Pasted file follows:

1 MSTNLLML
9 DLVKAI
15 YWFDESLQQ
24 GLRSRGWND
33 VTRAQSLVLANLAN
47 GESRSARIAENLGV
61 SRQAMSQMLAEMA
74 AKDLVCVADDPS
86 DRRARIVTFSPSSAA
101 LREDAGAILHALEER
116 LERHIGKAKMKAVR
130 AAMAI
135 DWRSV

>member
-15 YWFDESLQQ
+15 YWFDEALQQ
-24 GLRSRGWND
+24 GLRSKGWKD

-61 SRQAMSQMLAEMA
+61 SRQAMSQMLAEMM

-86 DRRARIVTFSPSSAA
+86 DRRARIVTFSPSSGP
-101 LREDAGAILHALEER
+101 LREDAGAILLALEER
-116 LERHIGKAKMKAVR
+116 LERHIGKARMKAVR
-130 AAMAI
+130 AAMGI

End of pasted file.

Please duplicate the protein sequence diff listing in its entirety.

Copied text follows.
1 MSTNLLML
9 DLVKAI
15 YWFDESLQQ
24 GLRSRGWND
33 VTRAQSLVLANLAN
47 GESRSARIAENLGV
61 SRQAMSQMLAEMA
74 AKDLVCVADDPS
86 DRRARIVTFSPSSAA
101 LREDAGAILHALEER
116 LERHIGKAKMKAVR
130 AAMAI
135 DWRSV

>member
-15 YWFDESLQQ
+15 YWFDEALQQ
-24 GLRSRGWND
+24 GLRSKGWKD

-61 SRQAMSQMLAEMA
+61 SRQAMSQMLAEMM

-86 DRRARIVTFSPSSAA
+86 DRRARIVTFSPSSGP
-101 LREDAGAILHALEER
+101 LREDAGAILLALEER
-116 LERHIGKAKMKAVR
+116 LERHIGKARMKAVR
-130 AAMAI
+130 AAMGI